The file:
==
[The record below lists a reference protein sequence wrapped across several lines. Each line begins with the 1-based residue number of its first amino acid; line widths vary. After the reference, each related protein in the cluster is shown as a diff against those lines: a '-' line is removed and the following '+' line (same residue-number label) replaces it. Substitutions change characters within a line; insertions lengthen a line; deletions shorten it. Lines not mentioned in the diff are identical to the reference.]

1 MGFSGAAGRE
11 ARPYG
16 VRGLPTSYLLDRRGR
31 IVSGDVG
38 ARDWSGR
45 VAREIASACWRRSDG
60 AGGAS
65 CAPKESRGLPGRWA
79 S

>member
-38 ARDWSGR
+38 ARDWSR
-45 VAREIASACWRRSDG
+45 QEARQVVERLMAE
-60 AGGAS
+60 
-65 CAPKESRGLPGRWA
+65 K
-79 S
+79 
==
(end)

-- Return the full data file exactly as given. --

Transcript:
[The record below lists a reference protein sequence wrapped across several lines. Each line begins with the 1-based residue number of its first amino acid; line widths vary. After the reference, each related protein in the cluster is shown as a diff against those lines: a '-' line is removed and the following '+' line (same residue-number label) replaces it. Substitutions change characters within a line; insertions lengthen a line; deletions shorten it. Lines not mentioned in the diff are identical to the reference.]

1 MGFSGAAGRE
11 ARPYG
16 VRGLPTSYLLDRRGR
31 IVSGDVG
38 ARDWSGR
45 VAREIASACWRRSDG
60 AGGAS
65 CAPKESRGLPGRWA
79 S

>member
-38 ARDWSGR
+38 ARDWSR
-45 VAREIASACWRRSDG
+45 QEARQVVERLMAE
-60 AGGAS
+60 
-65 CAPKESRGLPGRWA
+65 K
-79 S
+79 